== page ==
The Impact of Cloud-To-Ground Lightning Type on the Differences in Return Stroke Peak Current over Land and Ocean

Kenneth L. Cummins, Jennifer G. Wilson, Amy S. Eichenbaum

Research output: Contribution to journalArticlepeer-review

7 Scopus citations

Abstract

Natural cloud-to-ground (CG) lightning behaves differently over land and ocean. These differences likely reflect local variations in the speed at which storms develop over ocean, and are possibly contributed to by differences in the local aerosol composition. Earlier studies have reported statistically larger peak currents for negative CG first strokes over ocean than over land. This work focuses on differences in this relationship for first strokes, for subsequent strokes in existing channels to ground, and for subsequent strokes creating new ground contacts. This distinction will shed light on the mechanism responsible for the observed land:ocean differences, and can either support or refute the hypothesis that this difference is associated with the propagation of downward negative leaders in free space, driven by the vertical profile of electric field within and below the cloud. Results show that when compensated for detection threshold increases with increasing distance from land-based sensors, the distribution of estimated peak currents for subsequent strokes in existing (pre-ionized) channels to ground was indistinguishable from distributions for lightning that occurred inland, near shore, offshore, and in the distant ocean (200 km offshore), with median values ranging between 14.4 and 15.1 kA. Conversely, the population of first strokes over distant ocean had much higher peak currents than those that occurred inland (median values of 23.1 kA vs. 17.3 kA, respectively), when corrected for detection threshold. These findings are consistent with the field-profile hypothesis noted above since peak currents for return strokes due to downward leaders that establish new channels (first strokes) would be impacted the most by the vertical profile of electric field near the cloud base, whereas the peak current for strokes in previously-established channels should be far less dependent on the field profile.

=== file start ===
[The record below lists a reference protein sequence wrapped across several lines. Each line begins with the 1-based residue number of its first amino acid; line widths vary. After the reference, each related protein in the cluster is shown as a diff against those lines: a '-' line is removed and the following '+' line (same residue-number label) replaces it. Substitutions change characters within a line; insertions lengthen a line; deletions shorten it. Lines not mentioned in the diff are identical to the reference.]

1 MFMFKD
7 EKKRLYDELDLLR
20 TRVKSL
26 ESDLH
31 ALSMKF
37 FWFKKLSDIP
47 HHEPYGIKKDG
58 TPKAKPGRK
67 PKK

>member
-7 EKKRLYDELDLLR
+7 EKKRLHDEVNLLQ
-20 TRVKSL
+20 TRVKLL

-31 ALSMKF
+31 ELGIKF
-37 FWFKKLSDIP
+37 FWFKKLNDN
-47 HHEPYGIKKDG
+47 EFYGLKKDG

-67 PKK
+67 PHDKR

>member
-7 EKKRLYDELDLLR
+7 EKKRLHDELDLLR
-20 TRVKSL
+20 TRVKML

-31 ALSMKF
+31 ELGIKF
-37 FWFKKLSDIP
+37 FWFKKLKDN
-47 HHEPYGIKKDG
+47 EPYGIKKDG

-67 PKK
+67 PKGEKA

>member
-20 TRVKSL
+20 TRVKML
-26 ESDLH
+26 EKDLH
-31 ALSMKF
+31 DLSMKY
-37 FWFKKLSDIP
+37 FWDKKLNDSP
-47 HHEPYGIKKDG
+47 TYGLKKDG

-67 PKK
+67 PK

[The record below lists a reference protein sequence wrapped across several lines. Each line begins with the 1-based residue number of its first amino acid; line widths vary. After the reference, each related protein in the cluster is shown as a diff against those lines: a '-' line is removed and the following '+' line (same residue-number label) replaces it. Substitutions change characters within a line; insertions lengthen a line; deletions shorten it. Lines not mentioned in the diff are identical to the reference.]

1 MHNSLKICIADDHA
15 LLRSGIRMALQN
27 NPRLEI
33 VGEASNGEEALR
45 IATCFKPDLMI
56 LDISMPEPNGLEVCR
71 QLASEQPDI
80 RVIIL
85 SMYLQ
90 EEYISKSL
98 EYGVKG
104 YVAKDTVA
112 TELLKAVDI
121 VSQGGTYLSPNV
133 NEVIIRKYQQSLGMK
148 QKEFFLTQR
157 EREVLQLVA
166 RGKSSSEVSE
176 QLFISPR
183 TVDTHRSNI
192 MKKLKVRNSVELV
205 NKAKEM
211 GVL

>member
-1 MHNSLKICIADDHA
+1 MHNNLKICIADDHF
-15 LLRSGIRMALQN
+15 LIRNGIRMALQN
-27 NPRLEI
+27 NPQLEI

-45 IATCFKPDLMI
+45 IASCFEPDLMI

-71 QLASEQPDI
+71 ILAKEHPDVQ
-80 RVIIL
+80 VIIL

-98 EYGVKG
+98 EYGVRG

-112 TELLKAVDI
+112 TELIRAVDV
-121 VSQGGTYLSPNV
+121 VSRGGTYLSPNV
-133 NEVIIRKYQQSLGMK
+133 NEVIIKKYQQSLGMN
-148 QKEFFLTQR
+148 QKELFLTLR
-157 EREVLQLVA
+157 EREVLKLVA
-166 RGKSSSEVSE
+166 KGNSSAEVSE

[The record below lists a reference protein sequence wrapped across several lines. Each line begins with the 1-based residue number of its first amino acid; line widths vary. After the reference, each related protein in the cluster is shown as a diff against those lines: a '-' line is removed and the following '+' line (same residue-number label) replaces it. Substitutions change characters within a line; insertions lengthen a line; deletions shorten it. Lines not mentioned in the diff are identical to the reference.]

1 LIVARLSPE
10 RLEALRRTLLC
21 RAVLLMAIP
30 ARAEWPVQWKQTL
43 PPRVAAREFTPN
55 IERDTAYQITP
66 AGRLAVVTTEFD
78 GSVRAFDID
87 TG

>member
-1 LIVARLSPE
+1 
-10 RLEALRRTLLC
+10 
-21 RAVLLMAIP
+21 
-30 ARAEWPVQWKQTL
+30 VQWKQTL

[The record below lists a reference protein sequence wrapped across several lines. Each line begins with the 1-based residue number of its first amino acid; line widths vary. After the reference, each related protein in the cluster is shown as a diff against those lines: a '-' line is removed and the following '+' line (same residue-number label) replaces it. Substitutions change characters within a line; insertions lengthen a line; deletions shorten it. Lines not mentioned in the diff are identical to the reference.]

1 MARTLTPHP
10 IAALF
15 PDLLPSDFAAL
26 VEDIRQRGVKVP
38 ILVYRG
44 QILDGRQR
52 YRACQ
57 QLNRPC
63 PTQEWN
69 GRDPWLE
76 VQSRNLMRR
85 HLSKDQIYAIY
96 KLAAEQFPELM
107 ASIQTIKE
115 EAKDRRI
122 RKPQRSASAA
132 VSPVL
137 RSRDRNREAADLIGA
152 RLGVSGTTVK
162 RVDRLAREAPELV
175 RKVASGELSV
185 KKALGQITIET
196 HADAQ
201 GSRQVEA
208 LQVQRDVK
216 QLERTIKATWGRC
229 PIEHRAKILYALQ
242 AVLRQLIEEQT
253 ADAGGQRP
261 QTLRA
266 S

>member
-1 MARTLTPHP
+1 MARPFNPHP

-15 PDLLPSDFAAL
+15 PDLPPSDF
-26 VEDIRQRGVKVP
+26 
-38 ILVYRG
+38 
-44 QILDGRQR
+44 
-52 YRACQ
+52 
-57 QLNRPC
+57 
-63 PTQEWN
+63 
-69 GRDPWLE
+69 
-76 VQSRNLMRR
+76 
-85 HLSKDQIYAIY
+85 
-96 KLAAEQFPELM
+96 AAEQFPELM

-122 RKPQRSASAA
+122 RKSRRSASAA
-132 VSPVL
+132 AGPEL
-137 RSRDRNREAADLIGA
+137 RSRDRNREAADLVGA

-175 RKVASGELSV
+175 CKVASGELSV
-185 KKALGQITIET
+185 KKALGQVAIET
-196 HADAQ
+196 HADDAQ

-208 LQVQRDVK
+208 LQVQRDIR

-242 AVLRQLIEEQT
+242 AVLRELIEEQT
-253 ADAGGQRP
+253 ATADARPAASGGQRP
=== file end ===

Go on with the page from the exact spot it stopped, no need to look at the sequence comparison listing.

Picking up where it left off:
Original languageEnglish (US)
Article number8917554
Pages (from-to)174774-174781
Number of pages8
JournalIEEE Access
Volume7
DOIs
StatePublished - 2019

Keywords

  • Electrification
  • lightning
  • ocean
  • peak current

ASJC Scopus subject areas

  • General Computer Science
  • General Materials Science
  • General Engineering

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